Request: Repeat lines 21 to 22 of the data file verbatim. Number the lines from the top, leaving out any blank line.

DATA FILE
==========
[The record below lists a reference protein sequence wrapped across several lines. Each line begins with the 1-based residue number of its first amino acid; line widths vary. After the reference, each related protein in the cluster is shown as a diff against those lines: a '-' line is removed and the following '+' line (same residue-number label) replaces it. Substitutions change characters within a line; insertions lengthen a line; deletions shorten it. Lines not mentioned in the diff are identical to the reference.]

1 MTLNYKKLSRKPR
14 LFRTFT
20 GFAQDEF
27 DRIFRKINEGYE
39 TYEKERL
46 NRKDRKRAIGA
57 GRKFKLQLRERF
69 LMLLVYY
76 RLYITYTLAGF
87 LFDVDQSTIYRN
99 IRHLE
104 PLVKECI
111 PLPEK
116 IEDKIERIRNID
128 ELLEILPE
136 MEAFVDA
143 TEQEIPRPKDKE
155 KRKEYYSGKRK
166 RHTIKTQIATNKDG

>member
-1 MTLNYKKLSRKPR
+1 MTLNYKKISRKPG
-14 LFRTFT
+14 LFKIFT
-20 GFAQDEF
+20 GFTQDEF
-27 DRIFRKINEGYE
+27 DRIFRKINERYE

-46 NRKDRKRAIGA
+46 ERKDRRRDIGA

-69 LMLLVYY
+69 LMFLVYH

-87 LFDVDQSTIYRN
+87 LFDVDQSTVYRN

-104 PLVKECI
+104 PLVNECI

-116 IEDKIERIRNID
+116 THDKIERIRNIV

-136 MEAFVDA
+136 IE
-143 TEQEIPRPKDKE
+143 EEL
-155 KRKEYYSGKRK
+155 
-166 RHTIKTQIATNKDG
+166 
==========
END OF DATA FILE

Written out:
>member
-1 MTLNYKKLSRKPR